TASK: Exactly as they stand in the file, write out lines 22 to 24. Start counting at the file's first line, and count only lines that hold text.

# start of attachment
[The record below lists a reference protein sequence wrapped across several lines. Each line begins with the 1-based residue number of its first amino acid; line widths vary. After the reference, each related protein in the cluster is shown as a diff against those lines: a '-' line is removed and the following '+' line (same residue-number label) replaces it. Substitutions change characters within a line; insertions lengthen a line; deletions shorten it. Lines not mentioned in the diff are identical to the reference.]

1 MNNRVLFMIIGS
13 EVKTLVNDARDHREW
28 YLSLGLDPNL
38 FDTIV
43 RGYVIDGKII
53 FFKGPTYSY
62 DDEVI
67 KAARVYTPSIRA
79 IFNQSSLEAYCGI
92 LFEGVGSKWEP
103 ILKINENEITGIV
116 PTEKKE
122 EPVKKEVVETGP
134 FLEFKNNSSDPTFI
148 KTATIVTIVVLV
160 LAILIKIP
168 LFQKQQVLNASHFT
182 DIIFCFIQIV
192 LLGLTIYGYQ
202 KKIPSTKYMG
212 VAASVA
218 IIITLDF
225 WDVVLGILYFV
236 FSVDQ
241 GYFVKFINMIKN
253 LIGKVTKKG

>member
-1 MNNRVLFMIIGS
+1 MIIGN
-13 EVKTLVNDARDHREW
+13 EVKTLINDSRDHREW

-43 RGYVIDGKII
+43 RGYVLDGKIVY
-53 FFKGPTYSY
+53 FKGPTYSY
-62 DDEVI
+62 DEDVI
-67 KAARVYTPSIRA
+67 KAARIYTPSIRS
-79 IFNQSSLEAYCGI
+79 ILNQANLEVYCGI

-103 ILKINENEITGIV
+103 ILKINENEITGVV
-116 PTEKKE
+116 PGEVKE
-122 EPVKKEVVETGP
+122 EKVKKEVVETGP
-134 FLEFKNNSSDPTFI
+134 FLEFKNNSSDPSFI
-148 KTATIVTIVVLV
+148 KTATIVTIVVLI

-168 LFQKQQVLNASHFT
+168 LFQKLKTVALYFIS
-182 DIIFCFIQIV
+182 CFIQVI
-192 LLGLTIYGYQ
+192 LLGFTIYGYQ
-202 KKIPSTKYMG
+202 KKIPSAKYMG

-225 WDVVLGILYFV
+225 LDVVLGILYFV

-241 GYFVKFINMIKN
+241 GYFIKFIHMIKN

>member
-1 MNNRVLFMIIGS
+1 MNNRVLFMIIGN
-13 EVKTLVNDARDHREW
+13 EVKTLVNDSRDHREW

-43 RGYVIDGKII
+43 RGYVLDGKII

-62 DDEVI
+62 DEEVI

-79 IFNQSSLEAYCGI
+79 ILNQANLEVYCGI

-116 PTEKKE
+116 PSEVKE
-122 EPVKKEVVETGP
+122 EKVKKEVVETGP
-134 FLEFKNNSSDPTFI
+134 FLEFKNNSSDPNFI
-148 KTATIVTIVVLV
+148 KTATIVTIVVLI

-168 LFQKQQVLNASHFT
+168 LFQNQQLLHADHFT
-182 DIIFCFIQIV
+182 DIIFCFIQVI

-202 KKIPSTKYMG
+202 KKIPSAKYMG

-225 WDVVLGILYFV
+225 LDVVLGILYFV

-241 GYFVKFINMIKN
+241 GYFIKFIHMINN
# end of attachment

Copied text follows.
212 VAASVA
218 IIITLDF
225 WDVVLGILYFV